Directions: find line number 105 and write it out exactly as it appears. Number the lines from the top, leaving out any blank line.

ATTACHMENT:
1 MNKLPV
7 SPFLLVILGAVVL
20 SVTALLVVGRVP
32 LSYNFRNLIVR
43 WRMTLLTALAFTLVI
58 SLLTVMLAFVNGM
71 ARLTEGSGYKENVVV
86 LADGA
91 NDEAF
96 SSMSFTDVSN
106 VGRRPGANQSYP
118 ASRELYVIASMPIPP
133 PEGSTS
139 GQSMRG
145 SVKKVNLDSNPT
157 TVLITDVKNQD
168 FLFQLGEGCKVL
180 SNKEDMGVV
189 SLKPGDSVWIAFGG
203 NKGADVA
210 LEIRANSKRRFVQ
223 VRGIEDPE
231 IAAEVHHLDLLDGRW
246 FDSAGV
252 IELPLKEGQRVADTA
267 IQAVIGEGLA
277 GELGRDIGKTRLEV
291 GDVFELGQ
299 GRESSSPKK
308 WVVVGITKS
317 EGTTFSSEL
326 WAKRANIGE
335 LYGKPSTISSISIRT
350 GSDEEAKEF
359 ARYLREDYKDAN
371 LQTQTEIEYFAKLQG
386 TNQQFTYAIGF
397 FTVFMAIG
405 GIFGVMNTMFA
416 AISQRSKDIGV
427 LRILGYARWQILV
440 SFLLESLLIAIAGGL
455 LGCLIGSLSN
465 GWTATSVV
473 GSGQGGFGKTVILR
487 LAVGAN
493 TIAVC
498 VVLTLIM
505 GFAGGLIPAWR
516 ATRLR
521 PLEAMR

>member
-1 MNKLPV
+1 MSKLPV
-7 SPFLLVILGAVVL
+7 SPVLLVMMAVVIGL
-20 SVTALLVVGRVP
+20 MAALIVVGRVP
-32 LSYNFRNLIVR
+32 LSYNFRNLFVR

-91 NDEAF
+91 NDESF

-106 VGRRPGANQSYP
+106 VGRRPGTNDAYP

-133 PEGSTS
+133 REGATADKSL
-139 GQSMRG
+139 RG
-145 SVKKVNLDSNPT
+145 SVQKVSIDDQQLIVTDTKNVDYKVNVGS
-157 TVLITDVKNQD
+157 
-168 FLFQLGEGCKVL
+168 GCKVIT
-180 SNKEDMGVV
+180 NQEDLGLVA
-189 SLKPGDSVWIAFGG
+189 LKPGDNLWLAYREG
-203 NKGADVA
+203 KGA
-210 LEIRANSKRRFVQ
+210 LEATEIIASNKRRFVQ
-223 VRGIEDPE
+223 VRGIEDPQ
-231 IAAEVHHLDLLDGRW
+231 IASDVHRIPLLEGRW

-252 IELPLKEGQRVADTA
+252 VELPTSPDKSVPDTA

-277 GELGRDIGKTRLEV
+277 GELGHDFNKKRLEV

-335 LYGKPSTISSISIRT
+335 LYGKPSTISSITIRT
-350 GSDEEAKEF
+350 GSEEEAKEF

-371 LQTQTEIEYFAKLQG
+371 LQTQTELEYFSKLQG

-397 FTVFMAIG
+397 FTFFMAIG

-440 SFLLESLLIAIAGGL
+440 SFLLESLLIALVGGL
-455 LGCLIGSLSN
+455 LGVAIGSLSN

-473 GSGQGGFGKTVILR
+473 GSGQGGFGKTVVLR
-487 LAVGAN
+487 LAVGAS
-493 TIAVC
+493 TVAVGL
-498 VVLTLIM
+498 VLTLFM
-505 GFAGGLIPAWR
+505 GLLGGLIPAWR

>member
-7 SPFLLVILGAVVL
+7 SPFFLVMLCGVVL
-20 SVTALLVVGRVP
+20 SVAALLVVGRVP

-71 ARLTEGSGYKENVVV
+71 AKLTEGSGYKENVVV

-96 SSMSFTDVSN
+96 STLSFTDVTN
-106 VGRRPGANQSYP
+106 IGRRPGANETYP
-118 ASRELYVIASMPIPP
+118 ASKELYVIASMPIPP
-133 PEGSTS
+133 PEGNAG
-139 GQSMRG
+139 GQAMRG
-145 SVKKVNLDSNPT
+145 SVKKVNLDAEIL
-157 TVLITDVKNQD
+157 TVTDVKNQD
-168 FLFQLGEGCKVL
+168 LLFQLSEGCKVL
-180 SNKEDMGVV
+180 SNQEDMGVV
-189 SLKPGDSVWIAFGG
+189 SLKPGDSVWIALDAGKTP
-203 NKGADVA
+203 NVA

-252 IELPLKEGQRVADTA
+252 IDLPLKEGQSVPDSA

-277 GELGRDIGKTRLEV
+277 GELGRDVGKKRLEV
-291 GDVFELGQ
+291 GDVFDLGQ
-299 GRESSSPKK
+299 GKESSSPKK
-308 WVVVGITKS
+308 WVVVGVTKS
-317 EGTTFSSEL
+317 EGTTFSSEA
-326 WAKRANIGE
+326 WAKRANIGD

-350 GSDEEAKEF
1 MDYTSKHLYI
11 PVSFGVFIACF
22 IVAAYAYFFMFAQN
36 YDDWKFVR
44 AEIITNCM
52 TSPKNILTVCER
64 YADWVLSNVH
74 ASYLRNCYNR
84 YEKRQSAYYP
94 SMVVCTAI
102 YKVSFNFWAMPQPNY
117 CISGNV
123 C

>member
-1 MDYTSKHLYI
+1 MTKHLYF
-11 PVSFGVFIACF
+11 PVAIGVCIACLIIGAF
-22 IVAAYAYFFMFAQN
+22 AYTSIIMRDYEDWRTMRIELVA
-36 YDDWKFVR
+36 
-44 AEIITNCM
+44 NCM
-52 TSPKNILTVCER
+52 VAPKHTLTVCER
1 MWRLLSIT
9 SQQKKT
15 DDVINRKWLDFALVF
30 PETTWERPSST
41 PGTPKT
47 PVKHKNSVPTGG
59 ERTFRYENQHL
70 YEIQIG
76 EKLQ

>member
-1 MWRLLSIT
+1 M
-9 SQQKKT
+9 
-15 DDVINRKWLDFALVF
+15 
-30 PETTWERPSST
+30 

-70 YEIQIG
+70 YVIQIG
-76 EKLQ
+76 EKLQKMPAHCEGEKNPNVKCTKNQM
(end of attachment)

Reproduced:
-487 LAVGAN